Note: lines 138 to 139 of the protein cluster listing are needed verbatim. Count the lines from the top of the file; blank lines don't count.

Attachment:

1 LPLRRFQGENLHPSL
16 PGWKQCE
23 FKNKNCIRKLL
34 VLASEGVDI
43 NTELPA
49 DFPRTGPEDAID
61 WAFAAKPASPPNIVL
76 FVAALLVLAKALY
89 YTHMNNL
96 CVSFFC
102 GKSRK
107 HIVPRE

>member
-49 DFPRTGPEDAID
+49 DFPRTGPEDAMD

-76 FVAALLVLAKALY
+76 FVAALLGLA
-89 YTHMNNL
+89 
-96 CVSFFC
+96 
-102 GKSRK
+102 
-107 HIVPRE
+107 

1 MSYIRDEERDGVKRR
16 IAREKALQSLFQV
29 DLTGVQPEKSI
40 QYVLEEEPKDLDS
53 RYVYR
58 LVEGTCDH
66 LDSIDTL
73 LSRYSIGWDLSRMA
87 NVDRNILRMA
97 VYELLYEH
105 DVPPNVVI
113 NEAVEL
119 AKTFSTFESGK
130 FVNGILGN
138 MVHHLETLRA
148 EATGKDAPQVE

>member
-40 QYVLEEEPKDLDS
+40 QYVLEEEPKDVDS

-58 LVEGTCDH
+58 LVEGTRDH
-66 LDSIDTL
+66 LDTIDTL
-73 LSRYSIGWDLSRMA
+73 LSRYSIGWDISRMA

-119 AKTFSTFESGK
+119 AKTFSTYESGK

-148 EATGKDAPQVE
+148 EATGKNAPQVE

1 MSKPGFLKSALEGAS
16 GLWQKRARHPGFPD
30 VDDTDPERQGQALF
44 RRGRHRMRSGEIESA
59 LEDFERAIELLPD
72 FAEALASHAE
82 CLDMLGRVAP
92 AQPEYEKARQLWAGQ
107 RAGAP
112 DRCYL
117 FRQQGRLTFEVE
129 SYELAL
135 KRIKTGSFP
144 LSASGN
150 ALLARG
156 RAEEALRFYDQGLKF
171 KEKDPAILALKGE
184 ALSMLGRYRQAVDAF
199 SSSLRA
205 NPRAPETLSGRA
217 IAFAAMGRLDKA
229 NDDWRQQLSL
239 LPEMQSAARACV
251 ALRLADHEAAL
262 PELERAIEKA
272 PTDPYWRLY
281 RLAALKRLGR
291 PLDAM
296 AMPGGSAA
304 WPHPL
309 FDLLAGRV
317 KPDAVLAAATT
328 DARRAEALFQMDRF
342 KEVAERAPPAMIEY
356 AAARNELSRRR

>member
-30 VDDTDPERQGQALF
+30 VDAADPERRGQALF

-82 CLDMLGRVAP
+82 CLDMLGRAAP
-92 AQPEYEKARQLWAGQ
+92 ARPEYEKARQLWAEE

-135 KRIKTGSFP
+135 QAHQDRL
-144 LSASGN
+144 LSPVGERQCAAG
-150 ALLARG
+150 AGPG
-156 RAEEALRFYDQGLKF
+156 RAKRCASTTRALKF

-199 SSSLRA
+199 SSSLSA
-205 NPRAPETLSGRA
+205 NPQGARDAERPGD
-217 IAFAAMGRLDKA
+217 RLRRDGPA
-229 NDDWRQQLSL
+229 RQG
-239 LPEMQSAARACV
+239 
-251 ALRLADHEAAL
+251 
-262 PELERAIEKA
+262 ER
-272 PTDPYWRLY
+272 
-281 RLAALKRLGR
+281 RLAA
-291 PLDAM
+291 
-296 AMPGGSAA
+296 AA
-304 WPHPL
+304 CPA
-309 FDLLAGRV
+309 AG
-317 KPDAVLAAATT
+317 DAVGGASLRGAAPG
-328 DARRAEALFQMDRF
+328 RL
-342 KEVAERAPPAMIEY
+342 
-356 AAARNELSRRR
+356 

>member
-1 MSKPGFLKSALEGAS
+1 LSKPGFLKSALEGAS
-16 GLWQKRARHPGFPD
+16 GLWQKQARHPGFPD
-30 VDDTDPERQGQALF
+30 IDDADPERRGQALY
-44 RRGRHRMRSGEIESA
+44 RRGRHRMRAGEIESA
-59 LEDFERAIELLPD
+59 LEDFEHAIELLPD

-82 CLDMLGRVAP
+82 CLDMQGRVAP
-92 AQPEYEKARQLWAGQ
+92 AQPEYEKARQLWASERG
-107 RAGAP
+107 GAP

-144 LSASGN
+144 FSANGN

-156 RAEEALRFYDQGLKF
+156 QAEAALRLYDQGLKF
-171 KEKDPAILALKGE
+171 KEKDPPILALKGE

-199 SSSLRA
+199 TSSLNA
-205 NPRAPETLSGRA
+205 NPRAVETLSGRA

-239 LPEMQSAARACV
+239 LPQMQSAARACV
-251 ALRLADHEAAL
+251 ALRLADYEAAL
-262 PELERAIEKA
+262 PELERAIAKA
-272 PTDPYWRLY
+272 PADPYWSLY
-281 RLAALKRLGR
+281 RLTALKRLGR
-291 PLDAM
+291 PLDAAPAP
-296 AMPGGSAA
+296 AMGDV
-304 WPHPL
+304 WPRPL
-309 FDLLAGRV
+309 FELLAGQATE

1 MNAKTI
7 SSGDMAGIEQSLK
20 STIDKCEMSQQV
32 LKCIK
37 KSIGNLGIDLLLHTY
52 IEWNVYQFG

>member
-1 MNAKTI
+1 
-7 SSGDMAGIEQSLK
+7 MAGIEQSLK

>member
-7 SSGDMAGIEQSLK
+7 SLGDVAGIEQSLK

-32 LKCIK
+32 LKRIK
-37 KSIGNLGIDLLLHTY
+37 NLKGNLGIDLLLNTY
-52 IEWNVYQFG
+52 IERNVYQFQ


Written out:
+356 

>member